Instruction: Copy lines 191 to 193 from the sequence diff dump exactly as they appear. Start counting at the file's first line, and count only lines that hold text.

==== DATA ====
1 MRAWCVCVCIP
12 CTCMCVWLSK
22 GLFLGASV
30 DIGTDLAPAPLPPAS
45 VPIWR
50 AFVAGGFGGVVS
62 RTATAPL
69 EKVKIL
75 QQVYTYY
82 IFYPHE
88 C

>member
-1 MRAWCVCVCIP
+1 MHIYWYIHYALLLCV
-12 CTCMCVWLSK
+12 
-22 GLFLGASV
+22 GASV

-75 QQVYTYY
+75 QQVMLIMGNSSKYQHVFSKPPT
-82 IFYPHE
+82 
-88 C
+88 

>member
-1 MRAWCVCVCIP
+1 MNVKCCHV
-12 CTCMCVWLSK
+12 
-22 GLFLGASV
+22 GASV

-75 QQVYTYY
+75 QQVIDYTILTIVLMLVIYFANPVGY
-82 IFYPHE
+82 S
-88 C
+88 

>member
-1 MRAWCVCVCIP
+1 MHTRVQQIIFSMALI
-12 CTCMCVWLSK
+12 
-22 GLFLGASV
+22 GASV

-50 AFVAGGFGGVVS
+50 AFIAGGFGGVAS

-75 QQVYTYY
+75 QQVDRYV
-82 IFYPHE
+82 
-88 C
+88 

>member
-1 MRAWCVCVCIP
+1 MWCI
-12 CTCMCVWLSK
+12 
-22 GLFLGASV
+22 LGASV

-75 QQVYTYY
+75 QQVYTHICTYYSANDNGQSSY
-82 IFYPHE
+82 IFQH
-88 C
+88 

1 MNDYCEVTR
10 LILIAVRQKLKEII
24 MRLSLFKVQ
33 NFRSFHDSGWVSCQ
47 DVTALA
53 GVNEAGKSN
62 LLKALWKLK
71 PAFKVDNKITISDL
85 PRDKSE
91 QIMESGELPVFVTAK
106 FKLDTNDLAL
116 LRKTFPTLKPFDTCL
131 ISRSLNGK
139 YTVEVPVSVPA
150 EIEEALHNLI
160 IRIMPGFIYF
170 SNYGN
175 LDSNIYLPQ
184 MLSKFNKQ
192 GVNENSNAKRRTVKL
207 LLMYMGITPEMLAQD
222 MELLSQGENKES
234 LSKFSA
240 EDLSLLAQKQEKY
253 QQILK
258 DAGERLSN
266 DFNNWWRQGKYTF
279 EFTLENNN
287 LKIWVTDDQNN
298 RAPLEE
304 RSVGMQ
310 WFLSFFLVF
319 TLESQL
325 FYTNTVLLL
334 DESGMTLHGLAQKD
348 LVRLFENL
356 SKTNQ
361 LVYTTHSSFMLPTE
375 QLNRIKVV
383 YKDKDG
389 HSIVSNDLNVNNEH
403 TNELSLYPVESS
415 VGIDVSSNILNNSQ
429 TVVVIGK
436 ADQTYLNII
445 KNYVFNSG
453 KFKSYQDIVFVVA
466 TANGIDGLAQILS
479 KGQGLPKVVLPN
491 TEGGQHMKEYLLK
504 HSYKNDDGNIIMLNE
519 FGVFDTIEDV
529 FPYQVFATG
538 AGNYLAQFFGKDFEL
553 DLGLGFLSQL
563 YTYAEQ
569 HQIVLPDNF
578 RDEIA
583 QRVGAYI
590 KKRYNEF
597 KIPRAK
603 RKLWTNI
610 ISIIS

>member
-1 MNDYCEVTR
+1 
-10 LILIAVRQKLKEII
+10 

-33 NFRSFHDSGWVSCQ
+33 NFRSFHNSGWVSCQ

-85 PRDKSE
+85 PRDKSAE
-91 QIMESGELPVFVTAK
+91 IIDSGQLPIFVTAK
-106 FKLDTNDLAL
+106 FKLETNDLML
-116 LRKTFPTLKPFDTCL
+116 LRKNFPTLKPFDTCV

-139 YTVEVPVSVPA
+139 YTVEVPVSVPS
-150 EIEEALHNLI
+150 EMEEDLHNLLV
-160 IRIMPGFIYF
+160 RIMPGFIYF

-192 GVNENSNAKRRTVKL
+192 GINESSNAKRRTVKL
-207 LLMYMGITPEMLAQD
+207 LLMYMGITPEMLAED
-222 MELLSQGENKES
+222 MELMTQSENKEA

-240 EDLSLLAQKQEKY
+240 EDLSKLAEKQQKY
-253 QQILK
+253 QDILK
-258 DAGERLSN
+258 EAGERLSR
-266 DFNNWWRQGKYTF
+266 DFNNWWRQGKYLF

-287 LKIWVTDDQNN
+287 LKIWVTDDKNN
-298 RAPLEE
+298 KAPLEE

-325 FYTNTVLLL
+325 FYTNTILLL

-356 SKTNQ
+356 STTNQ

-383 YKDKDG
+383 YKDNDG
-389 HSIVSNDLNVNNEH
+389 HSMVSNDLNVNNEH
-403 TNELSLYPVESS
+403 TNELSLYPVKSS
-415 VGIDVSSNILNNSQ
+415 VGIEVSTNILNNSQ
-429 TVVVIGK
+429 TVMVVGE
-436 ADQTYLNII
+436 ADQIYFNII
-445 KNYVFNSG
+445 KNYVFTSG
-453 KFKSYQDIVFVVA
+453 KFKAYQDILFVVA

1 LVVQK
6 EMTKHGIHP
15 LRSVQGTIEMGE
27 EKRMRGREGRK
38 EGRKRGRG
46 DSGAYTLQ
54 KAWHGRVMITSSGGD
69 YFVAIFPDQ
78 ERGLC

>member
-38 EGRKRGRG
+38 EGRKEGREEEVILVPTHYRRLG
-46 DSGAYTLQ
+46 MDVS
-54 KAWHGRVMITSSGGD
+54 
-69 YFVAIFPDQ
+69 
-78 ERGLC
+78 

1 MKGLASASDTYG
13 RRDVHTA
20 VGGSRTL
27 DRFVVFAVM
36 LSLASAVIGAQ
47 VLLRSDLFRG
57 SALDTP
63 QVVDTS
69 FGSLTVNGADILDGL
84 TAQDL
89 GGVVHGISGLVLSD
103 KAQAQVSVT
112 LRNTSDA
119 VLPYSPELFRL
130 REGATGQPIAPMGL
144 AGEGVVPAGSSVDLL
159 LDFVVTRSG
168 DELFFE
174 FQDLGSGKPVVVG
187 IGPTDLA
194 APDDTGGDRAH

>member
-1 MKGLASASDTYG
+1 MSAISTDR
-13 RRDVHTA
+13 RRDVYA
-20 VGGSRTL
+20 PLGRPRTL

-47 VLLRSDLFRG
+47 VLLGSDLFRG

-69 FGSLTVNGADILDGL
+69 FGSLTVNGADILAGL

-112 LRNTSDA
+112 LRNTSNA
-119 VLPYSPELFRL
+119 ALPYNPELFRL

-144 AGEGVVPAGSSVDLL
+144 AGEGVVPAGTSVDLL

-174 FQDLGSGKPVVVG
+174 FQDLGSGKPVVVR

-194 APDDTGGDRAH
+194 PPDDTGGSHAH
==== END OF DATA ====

27 EKRMRGREGRK
38 EGRKRGRG
46 DSGAYTLQ